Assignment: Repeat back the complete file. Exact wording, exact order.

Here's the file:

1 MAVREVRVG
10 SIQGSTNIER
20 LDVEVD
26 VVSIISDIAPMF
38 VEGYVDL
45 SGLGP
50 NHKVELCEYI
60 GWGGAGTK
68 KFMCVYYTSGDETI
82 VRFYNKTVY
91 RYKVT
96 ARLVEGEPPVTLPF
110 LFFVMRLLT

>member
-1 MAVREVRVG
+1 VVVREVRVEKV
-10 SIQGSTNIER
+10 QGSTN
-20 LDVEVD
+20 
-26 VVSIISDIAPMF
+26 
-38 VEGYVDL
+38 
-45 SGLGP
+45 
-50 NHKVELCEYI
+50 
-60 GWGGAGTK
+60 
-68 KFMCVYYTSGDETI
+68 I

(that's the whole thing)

1 MAVREVRVG
10 SIQGSTNIER
20 LDVEVD
26 VVSIISDIAPMF
38 VEGYVDL
45 SGLGP
50 NHKVELCEYI
60 GWGGAGTK
68 KFMCVYYTSGDETI
82 VRFYNKTVY
91 RYKVT
96 ARLVEGEPPVTLPF
110 LFFVMRLLT

>member
-1 MAVREVRVG
+1 VVVREVRVEKV
-10 SIQGSTNIER
+10 QGSTN
-20 LDVEVD
+20 
-26 VVSIISDIAPMF
+26 
-38 VEGYVDL
+38 
-45 SGLGP
+45 
-50 NHKVELCEYI
+50 
-60 GWGGAGTK
+60 
-68 KFMCVYYTSGDETI
+68 I